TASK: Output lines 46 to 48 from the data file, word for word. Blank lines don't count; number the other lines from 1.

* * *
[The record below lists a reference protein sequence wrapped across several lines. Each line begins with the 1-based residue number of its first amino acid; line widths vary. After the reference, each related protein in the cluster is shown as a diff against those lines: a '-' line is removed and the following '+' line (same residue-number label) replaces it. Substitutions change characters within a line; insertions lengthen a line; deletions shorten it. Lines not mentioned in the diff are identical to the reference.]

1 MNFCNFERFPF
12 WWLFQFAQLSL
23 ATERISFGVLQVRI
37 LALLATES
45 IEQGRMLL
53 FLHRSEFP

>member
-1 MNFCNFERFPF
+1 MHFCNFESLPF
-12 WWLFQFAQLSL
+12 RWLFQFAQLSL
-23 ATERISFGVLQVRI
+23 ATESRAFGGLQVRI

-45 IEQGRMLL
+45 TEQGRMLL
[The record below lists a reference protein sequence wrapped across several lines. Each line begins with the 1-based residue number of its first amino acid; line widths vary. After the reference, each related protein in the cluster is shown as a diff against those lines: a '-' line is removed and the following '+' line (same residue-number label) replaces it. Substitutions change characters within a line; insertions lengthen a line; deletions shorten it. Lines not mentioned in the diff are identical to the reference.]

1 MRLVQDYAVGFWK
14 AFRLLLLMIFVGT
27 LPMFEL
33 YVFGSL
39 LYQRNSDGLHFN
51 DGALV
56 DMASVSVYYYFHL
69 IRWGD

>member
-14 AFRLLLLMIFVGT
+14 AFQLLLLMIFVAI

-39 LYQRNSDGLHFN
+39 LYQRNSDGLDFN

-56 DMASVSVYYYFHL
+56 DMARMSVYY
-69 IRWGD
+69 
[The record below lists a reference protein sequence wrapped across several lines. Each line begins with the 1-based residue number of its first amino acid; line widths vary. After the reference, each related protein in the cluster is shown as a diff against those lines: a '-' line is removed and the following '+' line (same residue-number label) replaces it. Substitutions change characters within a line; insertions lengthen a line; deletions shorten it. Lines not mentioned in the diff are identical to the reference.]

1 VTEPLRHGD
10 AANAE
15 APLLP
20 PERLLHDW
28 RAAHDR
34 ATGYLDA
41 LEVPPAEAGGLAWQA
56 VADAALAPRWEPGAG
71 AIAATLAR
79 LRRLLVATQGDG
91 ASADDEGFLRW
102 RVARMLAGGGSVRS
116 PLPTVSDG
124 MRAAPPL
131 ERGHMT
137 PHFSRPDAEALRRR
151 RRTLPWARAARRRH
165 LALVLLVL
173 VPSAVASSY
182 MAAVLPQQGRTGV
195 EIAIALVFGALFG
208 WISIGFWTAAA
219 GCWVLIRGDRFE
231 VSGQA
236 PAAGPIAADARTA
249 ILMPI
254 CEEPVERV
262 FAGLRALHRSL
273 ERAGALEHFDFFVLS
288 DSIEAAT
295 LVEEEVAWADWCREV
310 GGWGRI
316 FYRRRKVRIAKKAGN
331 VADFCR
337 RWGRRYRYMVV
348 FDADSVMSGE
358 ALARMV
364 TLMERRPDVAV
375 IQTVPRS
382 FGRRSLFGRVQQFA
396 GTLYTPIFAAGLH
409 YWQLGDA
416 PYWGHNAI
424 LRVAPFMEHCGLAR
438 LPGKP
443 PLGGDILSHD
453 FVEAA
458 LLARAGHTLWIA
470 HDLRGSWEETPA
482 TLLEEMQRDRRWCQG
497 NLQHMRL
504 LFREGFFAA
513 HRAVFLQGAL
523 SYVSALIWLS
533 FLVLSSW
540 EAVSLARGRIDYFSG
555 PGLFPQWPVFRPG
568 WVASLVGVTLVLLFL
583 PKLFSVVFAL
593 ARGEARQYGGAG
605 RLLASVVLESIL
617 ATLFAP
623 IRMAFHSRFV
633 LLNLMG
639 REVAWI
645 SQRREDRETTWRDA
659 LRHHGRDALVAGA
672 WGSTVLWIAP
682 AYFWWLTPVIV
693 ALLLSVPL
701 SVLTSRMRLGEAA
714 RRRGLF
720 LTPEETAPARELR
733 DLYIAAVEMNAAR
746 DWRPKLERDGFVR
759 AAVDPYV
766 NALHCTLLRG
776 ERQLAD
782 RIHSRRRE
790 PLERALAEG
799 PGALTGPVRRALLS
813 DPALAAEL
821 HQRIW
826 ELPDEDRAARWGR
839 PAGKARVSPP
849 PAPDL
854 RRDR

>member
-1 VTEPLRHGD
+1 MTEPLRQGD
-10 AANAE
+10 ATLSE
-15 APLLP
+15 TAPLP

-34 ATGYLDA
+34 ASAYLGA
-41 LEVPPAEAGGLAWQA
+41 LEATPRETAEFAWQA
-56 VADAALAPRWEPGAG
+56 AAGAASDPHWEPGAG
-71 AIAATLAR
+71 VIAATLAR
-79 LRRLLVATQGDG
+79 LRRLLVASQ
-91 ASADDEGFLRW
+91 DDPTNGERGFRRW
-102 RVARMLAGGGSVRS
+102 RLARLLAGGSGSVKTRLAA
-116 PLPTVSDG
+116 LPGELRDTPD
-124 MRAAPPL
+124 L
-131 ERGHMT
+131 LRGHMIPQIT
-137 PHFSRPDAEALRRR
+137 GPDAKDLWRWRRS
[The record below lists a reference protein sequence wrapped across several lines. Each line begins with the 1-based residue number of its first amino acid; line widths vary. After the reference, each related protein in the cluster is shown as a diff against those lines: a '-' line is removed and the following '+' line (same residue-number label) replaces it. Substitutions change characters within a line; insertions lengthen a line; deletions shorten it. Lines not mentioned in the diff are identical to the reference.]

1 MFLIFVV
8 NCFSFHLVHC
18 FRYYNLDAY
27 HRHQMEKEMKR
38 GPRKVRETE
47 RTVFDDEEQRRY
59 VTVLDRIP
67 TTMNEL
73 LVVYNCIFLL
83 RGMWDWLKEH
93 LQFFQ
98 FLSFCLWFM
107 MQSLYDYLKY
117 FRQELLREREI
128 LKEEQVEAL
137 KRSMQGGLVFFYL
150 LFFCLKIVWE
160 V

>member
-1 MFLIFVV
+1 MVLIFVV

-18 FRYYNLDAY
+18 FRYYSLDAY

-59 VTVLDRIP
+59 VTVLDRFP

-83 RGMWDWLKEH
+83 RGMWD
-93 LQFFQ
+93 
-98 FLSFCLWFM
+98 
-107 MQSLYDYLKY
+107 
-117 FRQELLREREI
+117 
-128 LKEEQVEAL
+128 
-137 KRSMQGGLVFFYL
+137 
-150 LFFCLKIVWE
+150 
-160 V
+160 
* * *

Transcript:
91 ASADDEGFLRW
102 RVARMLAGGGSVRS
116 PLPTVSDG